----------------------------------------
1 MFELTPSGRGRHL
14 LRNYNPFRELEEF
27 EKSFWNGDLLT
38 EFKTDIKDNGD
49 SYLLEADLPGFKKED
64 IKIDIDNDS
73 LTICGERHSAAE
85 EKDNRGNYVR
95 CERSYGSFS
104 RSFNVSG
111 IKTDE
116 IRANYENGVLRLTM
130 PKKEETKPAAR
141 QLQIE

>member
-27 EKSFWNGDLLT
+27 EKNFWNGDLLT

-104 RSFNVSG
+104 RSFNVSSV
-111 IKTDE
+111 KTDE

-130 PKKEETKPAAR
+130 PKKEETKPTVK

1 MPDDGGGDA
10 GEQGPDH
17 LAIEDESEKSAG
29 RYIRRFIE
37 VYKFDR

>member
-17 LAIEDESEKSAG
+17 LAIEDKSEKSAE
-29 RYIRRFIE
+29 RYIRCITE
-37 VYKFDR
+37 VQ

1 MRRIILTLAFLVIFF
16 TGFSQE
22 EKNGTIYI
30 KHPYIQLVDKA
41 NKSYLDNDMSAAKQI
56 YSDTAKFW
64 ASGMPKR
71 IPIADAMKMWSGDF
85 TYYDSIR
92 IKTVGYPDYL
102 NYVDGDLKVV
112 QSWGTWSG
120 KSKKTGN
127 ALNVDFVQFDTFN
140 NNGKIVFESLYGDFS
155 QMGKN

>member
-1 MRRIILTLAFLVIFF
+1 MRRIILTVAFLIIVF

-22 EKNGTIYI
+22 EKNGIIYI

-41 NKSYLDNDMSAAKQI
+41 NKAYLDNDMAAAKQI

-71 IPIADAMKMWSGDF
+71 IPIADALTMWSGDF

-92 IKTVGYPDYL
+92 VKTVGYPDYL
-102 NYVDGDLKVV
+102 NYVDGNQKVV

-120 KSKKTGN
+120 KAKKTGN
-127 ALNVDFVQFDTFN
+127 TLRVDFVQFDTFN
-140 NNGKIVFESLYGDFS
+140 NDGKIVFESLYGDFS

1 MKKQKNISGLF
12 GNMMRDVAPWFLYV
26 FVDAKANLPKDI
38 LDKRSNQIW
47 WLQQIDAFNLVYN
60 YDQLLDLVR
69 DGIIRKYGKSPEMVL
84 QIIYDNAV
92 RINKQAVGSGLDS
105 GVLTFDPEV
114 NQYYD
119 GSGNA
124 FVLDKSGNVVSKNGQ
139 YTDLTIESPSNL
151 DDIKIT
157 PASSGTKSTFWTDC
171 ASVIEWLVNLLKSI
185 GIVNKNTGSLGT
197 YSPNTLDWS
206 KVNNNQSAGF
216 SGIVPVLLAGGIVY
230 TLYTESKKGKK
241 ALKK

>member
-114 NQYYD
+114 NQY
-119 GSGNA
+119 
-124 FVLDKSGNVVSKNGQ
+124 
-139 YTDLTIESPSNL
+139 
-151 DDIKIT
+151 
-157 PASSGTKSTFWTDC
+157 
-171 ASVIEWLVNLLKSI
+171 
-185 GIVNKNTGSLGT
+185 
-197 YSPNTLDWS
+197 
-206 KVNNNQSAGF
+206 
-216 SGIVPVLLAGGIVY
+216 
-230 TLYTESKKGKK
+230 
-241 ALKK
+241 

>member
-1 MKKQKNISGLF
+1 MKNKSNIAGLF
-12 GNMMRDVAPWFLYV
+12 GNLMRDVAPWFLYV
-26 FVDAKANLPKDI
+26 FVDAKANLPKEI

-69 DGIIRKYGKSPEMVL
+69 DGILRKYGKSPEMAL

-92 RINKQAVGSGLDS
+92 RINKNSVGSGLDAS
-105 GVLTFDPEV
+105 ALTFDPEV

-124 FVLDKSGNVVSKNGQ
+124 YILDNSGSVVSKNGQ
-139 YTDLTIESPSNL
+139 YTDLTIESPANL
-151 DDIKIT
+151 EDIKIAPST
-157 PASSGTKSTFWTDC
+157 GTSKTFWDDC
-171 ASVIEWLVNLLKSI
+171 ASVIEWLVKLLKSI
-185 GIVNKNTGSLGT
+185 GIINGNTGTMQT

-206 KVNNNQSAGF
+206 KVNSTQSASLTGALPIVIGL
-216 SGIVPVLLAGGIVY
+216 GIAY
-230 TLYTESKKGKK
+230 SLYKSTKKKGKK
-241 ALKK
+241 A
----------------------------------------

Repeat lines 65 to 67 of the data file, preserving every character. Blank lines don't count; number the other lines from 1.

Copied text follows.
-120 KSKKTGN
+120 KAKKTGN
-127 ALNVDFVQFDTFN